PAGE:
Deciding what to wear
A generation ago, deciding what to wear at a funeral was fairly straightforward. Most of those attending would arrive in something dark and smart. It was felt to be the most respectable thing to do.
However, just as things have moved on in relation to the format of the funeral itself, so too has the protocol on what to wear. As people choose to make funeral choices which are in keeping with the personality and wishes of the person who has died, colourful clothing is not only more acceptable, it is sometimes requested.
When you are attending a funeral
If there is a particular dress code, it is very likely that someone close to those organising the funeral will know what it is. Don’t be afraid to ask around to see if anything has been requested.
It is natural to worry about getting it wrong. If there is no clear guidance and you are unsure, opt for dark and smart. If, on the other hand, you know that the person who died would appreciate you dressing in a certain way or wearing a specific colour, you may feel a greater connection to the person and the day if you follow these instincts.
When you are arranging a funeral
If you are arranging a funeral and it is important to you that people dress in a certain way, it will be helpful to those attending if you give some positive guidance about what is expected. We would advise that you give people some direction on what you would like them to do “please wear a pop of colour”, rather than a less specific instruction such as “you don’t need to wear black”.
There is no right or wrong thing to suggest. Some people prefer everyone to be in black because they feel it is respectful. Some want people to dress in whatever way they feel most comfortable. Others have very specific ideas.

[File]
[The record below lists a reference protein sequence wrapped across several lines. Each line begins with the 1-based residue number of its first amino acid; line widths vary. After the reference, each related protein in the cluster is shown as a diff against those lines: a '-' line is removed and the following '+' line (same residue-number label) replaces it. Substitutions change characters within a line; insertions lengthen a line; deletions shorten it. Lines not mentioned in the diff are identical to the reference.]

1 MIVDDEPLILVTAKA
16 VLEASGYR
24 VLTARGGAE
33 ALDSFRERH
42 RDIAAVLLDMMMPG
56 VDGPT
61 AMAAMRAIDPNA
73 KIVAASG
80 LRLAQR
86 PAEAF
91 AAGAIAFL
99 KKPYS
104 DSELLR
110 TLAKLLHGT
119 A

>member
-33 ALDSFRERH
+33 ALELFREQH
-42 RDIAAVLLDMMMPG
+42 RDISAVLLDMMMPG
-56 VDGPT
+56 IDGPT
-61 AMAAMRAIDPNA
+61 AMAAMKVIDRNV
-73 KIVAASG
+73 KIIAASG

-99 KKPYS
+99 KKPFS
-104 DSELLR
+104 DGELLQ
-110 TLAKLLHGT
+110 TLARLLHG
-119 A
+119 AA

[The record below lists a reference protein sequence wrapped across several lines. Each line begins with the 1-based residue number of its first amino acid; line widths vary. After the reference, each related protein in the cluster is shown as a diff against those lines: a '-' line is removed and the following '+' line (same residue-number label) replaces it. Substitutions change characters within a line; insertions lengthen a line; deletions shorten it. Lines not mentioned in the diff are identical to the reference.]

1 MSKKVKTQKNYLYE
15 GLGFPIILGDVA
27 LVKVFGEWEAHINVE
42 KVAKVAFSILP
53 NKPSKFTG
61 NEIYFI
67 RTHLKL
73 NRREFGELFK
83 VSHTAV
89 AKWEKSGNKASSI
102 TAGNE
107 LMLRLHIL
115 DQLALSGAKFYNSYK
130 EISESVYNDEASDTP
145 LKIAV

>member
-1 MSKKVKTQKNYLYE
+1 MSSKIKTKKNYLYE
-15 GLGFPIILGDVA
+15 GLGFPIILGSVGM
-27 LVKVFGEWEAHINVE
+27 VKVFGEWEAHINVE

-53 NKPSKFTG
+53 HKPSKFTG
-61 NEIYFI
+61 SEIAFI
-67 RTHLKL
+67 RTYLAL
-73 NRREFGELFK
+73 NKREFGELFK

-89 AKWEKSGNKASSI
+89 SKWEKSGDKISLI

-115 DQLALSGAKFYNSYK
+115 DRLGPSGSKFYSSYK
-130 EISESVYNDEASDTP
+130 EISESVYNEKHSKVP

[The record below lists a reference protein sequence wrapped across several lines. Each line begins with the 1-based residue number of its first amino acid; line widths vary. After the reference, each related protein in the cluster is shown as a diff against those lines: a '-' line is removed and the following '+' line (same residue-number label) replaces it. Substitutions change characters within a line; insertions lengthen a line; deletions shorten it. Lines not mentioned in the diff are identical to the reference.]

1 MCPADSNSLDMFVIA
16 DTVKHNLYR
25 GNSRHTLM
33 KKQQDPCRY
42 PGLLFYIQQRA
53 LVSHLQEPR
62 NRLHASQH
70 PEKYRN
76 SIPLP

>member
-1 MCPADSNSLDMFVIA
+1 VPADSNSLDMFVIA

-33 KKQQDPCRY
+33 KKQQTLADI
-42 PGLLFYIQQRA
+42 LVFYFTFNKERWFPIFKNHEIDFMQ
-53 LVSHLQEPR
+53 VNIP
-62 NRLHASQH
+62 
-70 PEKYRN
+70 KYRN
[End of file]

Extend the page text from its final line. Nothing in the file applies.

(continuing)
You might want everyone to wear a touch of pink because it was the favourite colour of the person who has died. You may choose to encourage everyone to dress as if they were going to a party so that it feels like a celebration. The person who died may even have made their own wishes known. It might feel very meaningful to those attending to be wearing a specific colour, if they know that fulfils their funeral wishes. They may even choose to go out an bug something in that colour to wear – and that process may be very consoling for them.
Whatever you decide, you should feel comfortable sharing these wishes with others. Having said that, it’s unlikely that you will want to phone around everyone who might turn up. Choose a few people to share your preferences with and ask them to be responsible for making sure everyone who might be there knows what is expected. It is also perfectly acceptable to share details of the arrangements, including dress code, by email or text. If you are placing a notice in the paper, creating an online memorial page or using social media to share details of the funeral then this would also be a great place to give instructions.
Don’t spend time worrying about what people might think about your requests if they are specific. People like to know what is expected of them and if they know a particular colour has meaning, then taking time to choose something will be a way for them to engage emotionally before the funeral and participate more fully on the day.
Dress codes for children
If you have a specific dress code, you will probably want it to apply to children as well. If you are attending a funeral with children and are unsure what they should wear, choose something smart and understated if possible.
Dressing for the weather
The time of year will have some influence on what you choose to wear. If it is a very hot day, heavy dark clothing may be uncomfortable. Make sensible decisions so that you don’t feel too hot or cold. If you have something black that is very thick and warm and something navy which is lighter and cooler, choose the navy outfit on a hot day.
What not to wear at a funeral
If there is no clear request to wear something colourful, choose subdued colours and dress smartly. It is rarely a good idea to wear, trainers, jeans, caps or anything too casual. If in doubt, dress respectfully and ensure your appearance is understated.
Your funeral wishes
If you are planning your own funeral, give some thought to how you would like people to dress. Would you like everyone to turn up in red because you always enjoy wearing a good splash of red? If what people wear will help them remember you with affection and add a personal touch to the proceedings, consider making your feelings known to those closest to you.
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